But it’s all quite authentically 80s, as long as you mentally paint in some paint-stripping aftershave, Malibu bottles and a car park full of Ford Escort RS200s. Steve has a thoroughly cheese-based product to sell here, and we can only hope his buying panels aren’t lactose intolerant. I don’t know about the sky being the limit, but as far as Braintree is definitely possible. As long as they don’t spend all the petrol money on spacehoppers and skipping ropes …

Team Sterling, meanwhile, seem a little less on the money. Duane directs the video, while arguing (to put it mildly) with Laura and Nick about whose job it is. Laura teaches the models their moves, while Nick worries it’s all more dance than martial arts. Whether or not there’s enough combat making it onto tape, there’s plenty in the room. And in the cab afterwards. And in the editing suite later on. For someone accused of watering down the routine’s combat elements, Laura plainly doesn’t object to a fight. (Did the rest not see last week’s boardroom sequence, where she practically threw Gabrielle in the mud and pulled her hair.) Duane gets emotional; Laura follows suit, albeit with a slim emotional range. Do you want hostile, or would you prefer angry?

Cutting edge as ever, the Beat Battle team opt for a graffiti style element in the poster design while Ricky works on the pitches. He has not only his wrestling experience to draw on, but his career in recruitment management. (HR’s answer to the estate agent, were anyone to phrase estate agency as a question.)That he subsequently crafts polished sounding pitches and responses to questions from the purest clichés and the most unadulterated bullshit should perhaps come as no surprise, and he seems not atypically pleased with himself. Although he unusually opts not to show the video in one pitch.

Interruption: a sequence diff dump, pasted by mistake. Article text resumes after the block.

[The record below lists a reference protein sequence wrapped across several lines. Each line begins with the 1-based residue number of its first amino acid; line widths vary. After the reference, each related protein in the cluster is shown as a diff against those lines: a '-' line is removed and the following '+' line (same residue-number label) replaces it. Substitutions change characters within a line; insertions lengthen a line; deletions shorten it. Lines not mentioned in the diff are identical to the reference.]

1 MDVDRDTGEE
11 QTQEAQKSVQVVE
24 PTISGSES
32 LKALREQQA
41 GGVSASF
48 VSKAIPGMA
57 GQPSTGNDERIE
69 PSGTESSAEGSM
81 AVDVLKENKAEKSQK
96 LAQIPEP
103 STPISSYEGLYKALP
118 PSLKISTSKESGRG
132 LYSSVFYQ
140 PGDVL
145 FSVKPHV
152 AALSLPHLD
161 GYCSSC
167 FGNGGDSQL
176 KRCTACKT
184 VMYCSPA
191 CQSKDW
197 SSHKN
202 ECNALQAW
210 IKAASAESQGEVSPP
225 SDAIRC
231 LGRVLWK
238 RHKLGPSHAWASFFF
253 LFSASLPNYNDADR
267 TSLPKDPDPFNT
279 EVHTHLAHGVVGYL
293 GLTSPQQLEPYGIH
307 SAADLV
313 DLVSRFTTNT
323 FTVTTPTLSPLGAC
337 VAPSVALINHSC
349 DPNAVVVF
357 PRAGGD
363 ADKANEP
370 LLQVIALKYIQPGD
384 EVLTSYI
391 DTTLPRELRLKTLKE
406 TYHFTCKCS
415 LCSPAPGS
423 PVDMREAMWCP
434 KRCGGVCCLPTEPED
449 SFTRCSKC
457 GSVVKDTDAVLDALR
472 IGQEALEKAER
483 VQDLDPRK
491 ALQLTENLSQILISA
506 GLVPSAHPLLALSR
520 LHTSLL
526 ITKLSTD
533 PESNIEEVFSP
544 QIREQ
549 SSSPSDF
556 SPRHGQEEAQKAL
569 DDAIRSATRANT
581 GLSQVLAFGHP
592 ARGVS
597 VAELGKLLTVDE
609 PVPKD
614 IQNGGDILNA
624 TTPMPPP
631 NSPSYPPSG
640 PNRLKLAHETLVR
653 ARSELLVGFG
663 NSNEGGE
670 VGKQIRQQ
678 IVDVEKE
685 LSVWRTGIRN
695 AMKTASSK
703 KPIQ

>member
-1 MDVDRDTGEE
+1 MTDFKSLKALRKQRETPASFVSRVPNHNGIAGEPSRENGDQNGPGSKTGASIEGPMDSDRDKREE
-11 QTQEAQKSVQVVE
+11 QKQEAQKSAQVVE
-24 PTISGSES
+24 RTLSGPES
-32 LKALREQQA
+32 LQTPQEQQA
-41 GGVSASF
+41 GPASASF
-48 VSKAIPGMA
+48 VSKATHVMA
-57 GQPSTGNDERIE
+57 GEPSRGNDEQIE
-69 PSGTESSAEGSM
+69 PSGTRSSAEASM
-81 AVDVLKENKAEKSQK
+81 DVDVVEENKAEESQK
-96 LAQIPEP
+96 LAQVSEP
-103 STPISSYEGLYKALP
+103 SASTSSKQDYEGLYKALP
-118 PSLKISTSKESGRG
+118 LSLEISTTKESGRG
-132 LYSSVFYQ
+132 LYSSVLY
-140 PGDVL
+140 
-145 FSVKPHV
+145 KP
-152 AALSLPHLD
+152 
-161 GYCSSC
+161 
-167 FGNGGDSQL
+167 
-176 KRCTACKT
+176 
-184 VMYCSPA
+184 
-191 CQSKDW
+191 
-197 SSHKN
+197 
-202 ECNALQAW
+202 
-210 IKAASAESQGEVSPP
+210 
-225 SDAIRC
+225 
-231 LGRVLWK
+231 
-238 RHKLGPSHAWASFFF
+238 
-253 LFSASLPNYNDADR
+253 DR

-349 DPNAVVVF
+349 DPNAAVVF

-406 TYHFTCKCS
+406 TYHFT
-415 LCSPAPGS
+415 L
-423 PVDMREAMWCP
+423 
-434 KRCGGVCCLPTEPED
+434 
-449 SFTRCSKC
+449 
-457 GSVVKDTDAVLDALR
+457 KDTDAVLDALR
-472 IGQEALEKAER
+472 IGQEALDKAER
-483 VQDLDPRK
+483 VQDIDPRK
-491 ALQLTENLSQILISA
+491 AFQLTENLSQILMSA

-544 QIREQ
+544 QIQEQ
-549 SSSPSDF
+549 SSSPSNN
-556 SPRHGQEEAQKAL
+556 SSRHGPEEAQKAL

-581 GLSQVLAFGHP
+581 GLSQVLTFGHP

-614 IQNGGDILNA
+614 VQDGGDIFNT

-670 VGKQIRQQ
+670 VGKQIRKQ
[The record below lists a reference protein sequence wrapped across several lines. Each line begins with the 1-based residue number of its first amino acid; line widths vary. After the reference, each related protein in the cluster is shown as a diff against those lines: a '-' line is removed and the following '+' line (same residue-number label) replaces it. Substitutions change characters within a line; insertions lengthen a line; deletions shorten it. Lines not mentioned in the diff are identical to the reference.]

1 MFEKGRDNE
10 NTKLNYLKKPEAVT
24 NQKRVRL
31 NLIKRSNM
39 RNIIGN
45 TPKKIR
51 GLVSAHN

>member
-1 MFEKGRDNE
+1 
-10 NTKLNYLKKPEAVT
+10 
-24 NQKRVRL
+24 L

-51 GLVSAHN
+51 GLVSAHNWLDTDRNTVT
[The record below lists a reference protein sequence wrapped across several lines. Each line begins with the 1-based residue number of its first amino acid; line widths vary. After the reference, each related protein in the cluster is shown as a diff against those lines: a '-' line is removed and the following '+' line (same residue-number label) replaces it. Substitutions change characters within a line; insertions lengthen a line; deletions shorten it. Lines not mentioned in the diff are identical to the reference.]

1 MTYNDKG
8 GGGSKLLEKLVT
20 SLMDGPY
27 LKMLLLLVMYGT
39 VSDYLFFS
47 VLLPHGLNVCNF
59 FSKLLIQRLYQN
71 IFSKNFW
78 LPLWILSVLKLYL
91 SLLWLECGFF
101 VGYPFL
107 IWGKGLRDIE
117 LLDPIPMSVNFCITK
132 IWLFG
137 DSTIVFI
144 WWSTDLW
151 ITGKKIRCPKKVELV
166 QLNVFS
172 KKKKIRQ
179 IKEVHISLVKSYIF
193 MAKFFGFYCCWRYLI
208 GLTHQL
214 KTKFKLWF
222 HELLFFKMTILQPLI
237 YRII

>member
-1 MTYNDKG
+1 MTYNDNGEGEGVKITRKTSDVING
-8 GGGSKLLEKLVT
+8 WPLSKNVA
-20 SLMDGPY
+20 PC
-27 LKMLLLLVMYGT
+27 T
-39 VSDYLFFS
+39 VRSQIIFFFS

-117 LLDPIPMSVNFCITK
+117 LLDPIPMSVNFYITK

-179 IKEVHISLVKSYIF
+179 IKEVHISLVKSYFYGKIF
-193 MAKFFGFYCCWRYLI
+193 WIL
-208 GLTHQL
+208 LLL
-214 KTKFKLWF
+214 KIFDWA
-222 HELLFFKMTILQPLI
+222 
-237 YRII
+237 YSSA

Steve, meanwhile, continues to be ill-advised with hula-hoops and to ignore Tom (and Karren) over costs. Picked up on this Achilles Heel almost instantly, he plucks some very retro sounding costs out of the air. (£2 for a spacehopper? I’ll take a gross mate, and I’ll ‘ave ‘em on Fleabay before you can say ‘blaady’.) I know we’re talking exercise, workouts and weightloss, but that air’s looking awfully thin to me. And Fitness First share Azhar’s worries about having enough space to store everything securely.

And so to the Boardroom: the most vigorous workouts should always take place in the swankiest settings. As it turns out, the buyers’ verdicts were politely dressed up by Nick and Karren, but essentially boiled down to ‘both ideas and pitches were pretty bad’. Sterling lead after the first round (though in terms of ‘development money’ to improve the idea rather than buy it), but are trounced £12810 to £7970 after Virgin Active buy into Groove Train’s retro-cheesy dance toy thang.